It’s very common to hear many people in Southern BC complain about the high real estate prices. But, if you are in the real estate market, the high real estate prices have increased your net worth and you now have a ton of equity sitting in your house. Many homeowners have seen huge appreciation in their home’s value, more than they would have ever been able to save on their own from the income that they earn.
Below I will show you how you can get into the market now, and start realizing rental income, home appreciation and mortgage pay down with roughly the same monthly costs you have now. You also avoid the risk of real estate prices growing faster than your savings. (I addressed being outpaced in real estate in this blog: here). If you follow some of the strategies that I have used, you can get into the real estate market now!
Let’s dive into the topic of: rent near your work, buy where you can afford.
Let’s say that you have a job in Vancouver, which means that you have access to many different transportation options such as public transit, bike lanes and car share programs. If you can go without a vehicle, it is one of the best ways you can save money. Have a look at what Mr. Money Mustache has to say about the savings power of getting rid of your car (he is a fan of commuting by bike). If you live and work in the same city, you should be able to get to work without the need for a car.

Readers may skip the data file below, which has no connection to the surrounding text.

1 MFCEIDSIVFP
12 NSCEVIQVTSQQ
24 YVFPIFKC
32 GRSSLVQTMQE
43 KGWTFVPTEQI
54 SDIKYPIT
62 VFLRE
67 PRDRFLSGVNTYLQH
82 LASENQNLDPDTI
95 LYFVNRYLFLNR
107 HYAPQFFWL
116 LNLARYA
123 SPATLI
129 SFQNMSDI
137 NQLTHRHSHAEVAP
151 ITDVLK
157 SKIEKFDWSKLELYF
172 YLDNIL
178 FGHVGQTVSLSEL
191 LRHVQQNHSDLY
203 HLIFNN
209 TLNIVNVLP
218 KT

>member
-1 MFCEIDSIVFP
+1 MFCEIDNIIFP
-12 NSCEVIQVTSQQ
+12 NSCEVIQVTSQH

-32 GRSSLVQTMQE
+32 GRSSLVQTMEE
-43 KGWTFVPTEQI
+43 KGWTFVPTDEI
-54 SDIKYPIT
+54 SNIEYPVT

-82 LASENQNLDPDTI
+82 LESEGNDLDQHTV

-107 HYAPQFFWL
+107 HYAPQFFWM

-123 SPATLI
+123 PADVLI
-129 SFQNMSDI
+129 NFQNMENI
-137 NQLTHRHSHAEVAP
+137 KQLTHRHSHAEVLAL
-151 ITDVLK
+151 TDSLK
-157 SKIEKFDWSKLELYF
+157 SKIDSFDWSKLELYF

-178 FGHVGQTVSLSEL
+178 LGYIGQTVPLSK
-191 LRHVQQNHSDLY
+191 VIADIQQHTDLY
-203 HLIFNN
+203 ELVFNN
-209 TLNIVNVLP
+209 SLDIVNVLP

Look Beyond Vancouver
Let’s say that you are currently renting. Perhaps you’re renting in Vancouver and are saving up to own in Vancouver. Or perhaps you are thinking of moving a little outside of Vancouver. Either way, you’ve been saving your money to soon buy a place in or around Vancouver.
Let me ask you this: Why do you feel that you need to buy in Vancouver?
What if you bought elsewhere, even if it means that you rent it out instead of living in it yourself?
Somewhere more affordable that would be attractive to renters?
Somewhere with a lower purchase price and therefore requiring a smaller down payment?
That’s exactly what I did almost 10 years ago. I was working in Vancouver and Burnaby and wanted to continue living in Vancouver. Since I was newly out of a relationship and only had my income to qualify for a home, I ended up buying in Langley and rented it out, while I continued renting in Vancouver. I could not afford to own in Vancouver at the time, but I still wanted to get into the market, so I had to do it a different way than others.